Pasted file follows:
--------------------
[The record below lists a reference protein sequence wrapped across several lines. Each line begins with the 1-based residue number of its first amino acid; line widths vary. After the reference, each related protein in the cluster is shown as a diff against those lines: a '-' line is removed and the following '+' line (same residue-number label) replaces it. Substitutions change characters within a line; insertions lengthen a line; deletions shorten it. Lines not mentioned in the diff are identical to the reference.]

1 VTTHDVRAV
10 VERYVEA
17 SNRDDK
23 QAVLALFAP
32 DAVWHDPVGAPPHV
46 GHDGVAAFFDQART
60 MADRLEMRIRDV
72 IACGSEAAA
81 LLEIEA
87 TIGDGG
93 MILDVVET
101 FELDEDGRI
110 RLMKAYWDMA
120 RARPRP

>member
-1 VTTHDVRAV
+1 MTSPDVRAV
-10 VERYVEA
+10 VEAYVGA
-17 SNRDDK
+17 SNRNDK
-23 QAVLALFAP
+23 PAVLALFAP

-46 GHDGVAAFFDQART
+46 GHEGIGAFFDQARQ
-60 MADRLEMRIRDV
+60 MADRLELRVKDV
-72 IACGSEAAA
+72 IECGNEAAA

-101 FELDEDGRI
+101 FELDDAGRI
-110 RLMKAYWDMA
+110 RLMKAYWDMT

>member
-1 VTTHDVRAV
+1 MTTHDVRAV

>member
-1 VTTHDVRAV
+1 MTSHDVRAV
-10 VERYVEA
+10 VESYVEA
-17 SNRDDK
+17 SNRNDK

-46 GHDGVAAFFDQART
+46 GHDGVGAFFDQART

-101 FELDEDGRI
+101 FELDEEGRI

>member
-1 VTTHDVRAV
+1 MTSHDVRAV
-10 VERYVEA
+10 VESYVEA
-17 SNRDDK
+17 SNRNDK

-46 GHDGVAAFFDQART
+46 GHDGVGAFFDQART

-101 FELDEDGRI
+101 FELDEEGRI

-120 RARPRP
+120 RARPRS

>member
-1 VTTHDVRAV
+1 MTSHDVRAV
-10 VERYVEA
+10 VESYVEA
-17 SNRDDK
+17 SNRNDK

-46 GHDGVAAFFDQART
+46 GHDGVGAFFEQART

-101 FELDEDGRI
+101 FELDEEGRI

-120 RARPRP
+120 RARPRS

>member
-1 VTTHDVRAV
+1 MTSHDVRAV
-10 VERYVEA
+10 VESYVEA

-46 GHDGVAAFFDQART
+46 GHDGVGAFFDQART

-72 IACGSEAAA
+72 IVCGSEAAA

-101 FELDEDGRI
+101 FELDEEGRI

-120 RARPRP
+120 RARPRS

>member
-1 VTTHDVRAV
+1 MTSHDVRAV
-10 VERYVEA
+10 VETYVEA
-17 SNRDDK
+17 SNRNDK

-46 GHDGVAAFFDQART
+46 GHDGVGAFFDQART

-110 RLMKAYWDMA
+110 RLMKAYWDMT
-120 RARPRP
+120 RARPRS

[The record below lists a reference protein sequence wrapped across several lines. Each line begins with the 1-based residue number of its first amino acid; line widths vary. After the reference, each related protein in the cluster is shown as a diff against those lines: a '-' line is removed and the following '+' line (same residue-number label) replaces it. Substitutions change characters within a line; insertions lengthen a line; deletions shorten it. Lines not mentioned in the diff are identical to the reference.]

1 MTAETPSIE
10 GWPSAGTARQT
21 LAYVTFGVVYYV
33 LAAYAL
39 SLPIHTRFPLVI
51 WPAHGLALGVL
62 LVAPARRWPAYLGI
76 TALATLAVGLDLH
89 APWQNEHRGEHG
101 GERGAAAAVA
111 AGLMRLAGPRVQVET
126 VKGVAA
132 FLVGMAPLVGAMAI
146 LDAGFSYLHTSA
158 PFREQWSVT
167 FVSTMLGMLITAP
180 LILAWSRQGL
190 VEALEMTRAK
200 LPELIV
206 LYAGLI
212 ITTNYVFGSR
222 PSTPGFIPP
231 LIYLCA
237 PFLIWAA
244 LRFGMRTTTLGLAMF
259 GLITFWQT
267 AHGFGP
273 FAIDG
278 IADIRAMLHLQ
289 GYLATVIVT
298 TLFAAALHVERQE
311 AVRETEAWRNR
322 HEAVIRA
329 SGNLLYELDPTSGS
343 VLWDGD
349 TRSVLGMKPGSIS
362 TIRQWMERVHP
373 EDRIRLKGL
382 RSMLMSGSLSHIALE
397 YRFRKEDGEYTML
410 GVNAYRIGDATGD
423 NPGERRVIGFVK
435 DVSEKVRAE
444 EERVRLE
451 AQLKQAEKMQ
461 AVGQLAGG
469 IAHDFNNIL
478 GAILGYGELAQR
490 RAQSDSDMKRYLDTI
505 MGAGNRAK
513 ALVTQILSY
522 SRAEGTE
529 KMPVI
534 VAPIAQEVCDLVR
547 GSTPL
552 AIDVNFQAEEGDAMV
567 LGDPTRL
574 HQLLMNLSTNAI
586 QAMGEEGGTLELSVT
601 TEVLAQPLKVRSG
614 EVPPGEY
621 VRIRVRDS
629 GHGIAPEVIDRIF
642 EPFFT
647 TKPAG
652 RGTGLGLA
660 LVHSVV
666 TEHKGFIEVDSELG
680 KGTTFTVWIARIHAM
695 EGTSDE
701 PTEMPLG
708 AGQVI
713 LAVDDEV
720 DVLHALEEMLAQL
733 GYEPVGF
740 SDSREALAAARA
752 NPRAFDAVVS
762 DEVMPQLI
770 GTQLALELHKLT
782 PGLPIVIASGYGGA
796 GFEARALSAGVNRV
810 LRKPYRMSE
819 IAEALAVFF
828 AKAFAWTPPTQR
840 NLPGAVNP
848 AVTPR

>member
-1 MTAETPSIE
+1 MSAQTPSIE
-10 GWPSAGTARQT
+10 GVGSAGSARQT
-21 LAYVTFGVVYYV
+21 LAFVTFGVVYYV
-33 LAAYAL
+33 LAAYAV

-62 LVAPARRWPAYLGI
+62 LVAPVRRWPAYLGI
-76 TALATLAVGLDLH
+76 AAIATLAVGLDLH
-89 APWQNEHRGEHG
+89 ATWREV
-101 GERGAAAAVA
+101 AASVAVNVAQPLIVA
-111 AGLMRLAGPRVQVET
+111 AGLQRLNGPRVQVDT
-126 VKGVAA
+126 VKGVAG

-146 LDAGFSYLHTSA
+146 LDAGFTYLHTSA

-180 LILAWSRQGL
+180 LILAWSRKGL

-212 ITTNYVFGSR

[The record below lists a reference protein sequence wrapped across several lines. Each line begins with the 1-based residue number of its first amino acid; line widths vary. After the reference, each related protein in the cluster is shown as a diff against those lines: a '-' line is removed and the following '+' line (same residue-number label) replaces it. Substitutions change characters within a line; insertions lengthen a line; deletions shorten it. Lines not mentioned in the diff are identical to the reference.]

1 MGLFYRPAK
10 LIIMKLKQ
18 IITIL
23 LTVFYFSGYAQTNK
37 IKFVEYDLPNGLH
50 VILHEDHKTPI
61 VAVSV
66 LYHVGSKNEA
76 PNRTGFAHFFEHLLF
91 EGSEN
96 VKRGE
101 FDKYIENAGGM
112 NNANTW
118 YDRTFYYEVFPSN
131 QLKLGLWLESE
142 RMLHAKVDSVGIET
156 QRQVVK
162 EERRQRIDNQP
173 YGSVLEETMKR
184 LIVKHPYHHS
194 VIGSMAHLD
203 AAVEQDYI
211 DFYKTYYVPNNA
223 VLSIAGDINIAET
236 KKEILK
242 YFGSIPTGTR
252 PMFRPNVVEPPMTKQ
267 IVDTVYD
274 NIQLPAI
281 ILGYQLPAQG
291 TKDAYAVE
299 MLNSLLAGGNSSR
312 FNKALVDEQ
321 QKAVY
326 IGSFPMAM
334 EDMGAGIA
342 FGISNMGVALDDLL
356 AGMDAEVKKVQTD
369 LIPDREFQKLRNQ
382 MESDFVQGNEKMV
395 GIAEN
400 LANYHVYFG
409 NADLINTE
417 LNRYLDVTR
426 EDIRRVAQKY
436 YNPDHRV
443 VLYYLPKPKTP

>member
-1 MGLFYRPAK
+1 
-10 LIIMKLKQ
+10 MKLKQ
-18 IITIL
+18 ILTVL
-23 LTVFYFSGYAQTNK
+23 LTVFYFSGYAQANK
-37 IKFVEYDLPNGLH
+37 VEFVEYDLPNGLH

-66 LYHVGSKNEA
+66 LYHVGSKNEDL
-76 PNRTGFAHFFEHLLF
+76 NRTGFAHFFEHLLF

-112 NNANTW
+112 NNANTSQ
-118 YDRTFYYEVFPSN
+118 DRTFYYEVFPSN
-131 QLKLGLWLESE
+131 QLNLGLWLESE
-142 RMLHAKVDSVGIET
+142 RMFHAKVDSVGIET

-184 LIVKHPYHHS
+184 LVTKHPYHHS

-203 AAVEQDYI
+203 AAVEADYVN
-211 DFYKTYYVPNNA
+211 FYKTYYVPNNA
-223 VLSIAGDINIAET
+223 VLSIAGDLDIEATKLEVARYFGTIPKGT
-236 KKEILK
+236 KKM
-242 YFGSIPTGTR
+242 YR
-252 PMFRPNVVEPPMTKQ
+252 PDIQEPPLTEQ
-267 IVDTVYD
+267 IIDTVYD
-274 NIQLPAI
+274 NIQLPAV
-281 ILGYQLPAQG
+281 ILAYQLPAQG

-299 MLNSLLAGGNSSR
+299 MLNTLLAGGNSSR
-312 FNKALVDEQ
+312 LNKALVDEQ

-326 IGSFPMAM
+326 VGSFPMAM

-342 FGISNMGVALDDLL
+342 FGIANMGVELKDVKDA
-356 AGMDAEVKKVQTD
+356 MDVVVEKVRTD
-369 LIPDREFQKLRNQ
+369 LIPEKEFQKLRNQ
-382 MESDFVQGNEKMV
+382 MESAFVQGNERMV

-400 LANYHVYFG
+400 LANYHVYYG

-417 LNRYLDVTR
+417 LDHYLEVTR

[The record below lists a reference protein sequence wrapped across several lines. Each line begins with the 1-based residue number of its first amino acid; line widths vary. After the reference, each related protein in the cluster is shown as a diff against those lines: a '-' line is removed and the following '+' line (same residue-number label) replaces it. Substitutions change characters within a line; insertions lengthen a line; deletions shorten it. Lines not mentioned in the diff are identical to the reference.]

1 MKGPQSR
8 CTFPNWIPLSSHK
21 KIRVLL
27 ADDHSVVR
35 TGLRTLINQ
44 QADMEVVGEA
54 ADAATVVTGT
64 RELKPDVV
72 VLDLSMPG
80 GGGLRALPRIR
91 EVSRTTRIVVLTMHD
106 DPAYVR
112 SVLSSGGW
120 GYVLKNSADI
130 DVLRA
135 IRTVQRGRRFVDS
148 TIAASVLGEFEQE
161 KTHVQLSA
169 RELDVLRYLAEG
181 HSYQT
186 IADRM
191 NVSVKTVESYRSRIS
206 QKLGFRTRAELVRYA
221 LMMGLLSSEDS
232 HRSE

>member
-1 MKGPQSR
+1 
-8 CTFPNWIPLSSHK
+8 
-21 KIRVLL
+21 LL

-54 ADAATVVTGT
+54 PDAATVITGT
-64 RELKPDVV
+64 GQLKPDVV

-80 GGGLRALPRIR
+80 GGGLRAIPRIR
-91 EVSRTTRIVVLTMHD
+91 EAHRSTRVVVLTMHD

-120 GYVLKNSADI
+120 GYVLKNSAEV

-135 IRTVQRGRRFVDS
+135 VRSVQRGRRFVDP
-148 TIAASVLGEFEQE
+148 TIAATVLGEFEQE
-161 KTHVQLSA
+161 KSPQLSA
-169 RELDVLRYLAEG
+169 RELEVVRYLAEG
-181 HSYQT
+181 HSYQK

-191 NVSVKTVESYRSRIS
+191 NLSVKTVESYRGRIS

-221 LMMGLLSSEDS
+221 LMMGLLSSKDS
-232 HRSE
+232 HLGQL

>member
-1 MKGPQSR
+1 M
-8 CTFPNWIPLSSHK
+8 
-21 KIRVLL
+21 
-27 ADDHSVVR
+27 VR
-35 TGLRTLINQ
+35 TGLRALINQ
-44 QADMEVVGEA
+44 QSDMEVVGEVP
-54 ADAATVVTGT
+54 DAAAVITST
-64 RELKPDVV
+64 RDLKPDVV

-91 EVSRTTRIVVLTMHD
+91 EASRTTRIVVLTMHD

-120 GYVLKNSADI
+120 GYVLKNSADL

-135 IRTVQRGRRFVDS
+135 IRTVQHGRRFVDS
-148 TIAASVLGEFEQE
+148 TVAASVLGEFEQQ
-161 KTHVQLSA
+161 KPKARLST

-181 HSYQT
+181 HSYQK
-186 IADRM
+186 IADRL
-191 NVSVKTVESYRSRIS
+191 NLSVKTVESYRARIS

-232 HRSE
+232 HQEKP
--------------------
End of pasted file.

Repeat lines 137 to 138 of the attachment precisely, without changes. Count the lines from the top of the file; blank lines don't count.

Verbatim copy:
349 TRSVLGMKPGSIS
362 TIRQWMERVHP